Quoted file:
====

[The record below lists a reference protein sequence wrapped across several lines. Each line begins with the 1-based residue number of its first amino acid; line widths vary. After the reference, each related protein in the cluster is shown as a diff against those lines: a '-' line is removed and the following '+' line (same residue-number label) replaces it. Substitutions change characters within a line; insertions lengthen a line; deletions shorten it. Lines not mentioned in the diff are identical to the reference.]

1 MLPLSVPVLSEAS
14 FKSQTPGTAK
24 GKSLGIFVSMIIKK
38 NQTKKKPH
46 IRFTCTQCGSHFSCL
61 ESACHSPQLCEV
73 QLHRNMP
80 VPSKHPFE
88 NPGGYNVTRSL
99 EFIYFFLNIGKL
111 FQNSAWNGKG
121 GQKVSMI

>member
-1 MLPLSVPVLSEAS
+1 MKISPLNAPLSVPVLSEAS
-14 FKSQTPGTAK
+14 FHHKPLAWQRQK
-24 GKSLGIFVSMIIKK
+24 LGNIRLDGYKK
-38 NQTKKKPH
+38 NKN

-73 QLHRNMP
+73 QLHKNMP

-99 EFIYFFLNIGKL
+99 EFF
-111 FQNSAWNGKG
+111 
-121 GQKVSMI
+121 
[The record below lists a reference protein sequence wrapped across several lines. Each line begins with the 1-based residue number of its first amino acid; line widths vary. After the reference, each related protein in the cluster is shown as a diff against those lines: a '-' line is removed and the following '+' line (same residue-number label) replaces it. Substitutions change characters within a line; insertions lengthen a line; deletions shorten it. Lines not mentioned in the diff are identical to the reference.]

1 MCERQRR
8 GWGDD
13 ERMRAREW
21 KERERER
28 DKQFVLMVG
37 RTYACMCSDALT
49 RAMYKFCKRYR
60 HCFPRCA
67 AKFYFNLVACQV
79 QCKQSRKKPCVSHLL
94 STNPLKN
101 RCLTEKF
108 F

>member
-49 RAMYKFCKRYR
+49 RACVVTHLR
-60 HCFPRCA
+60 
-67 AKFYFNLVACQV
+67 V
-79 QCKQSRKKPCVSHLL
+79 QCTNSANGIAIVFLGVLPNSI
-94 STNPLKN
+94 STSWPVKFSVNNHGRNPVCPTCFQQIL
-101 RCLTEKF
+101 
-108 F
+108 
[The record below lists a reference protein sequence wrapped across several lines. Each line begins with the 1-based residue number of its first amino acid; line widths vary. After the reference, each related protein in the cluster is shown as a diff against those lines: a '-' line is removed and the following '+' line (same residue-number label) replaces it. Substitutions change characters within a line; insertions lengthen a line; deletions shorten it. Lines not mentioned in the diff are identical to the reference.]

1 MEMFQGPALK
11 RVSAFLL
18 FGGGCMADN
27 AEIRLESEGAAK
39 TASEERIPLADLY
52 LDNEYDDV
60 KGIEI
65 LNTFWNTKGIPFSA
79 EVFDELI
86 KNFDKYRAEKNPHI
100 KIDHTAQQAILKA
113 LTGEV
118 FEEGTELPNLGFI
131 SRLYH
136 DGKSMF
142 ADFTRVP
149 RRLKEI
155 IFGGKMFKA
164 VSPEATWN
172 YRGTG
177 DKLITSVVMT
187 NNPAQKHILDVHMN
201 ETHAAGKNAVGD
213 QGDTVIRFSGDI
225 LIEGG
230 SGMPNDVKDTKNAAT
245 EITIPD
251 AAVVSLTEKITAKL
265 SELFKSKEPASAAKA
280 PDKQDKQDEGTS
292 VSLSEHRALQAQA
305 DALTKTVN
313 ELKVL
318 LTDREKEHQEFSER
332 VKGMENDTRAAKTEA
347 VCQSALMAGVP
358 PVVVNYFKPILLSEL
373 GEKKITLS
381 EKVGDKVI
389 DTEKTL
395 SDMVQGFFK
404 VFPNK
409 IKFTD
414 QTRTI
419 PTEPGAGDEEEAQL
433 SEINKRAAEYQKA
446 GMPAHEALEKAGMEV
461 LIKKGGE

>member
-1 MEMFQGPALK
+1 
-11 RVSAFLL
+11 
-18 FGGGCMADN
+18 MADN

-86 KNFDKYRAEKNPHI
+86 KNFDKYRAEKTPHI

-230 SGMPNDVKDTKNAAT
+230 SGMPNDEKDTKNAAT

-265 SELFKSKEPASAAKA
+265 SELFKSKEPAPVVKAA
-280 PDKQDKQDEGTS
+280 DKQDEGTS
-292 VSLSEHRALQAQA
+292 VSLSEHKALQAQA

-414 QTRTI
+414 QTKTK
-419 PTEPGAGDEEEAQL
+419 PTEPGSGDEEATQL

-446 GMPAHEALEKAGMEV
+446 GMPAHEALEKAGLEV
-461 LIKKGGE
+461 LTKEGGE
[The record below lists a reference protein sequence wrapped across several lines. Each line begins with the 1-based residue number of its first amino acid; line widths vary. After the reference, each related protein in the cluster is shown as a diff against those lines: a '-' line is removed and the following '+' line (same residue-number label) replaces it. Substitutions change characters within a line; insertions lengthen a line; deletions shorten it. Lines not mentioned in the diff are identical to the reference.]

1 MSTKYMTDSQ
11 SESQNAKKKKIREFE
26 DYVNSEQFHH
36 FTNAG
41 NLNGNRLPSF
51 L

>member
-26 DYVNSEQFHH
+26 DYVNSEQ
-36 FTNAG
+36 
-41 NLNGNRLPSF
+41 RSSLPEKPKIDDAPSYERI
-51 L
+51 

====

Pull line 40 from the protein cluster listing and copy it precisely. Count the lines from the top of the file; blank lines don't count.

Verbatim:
67 AKFYFNLVACQV